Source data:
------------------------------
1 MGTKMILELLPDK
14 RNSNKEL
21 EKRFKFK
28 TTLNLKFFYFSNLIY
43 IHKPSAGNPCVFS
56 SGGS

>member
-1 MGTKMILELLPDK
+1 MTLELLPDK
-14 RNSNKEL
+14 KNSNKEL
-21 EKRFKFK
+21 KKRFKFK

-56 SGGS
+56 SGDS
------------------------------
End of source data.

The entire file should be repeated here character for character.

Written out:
1 MGTKMILELLPDK
14 RNSNKEL
21 EKRFKFK
28 TTLNLKFFYFSNLIY
43 IHKPSAGNPCVFS
56 SGGS

>member
-1 MGTKMILELLPDK
+1 MTLELLPDK
-14 RNSNKEL
+14 KNSNKEL
-21 EKRFKFK
+21 KKRFKFK

-56 SGGS
+56 SGDS